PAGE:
CORP. PETER BAYLIS. 3RD BATT. GRENAD. GUARDS.
Born Stratford upon Avon, Warwickshire, trade a Malster. Enlisted 28 December 1811, a volunteer from the Warwickshire Militia, who was atBirr in Ireland, aged 25 yrs. Served with Lt/Col D'Oyle's company in the Waterloo campaign. He was discharged as Sergeant on 15 March 1817 when the regimen was reduced after the War. At this time he was serving with the 2nd Bn. in Lt/Col Burgh's company. 5'9', brown hair, grey eyes, fresh complexion, no pension granted.
The 3rd Battalion, 1st Foot Guards lost 3 officers and 81 men killed, (including Ensign Purdoe, also in Peter Baylis' company) and 6 officers (including Lt/Col D'Oyle) and 245 men wounded, approximately 59%, the highest loss of all the guards' battalions.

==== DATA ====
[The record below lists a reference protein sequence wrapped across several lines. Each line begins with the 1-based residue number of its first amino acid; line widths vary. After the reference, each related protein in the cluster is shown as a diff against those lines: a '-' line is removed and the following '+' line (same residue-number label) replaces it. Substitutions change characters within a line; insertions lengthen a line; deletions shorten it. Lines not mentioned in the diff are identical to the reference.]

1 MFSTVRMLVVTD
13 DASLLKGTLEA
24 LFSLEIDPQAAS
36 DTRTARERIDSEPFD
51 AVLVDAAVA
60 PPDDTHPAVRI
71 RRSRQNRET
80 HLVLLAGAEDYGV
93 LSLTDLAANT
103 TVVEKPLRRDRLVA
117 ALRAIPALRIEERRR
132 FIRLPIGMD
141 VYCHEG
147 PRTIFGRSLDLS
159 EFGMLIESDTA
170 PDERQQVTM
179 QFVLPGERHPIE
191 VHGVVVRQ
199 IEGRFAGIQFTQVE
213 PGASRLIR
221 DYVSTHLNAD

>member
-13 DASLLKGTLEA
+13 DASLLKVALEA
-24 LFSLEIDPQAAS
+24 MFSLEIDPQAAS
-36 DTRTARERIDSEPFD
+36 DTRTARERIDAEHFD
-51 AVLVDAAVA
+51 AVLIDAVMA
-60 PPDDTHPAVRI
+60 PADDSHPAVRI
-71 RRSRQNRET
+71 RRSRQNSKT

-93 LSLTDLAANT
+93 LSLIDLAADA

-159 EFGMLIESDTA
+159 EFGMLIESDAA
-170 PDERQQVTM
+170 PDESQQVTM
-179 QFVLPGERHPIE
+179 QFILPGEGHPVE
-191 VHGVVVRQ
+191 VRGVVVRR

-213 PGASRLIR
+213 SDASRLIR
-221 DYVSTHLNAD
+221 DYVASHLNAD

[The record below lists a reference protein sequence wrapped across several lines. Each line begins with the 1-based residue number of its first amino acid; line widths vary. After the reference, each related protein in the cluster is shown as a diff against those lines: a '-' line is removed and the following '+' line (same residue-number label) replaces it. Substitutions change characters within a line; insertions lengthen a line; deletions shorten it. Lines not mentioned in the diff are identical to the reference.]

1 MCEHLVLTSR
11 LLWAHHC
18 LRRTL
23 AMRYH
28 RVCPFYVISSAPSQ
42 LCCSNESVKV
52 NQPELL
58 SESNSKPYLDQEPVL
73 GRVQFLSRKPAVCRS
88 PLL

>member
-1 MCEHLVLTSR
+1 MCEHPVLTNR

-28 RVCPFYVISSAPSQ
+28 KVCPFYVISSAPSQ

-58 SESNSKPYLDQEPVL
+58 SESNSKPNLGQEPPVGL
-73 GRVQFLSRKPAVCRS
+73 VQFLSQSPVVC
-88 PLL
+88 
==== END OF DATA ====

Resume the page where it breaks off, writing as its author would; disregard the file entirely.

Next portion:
'When the French 105th Regiment advanced up the low ground, their canon at the same time raked us with grape, canister, and horse-nails: and our line was so shattered that I feared they could not stand: in fact, I was for a moment really afraid they would give way: and if we had given way it would have gone hard with the whole line... Major Gunthorpe, was in the front face of the square, in the hottest part of the contest: our loss at this time was most tremendous. It was at this juncture that I picked up Ensign Purdoe's coat, which was covered in his blood, lying on a dead horse. The Ensignbelonged to our battalion: he was killed and stripped by the plunderers during some of our maneuvers. I stepped about 25 paces before the line and waved the coat, cheering the men.'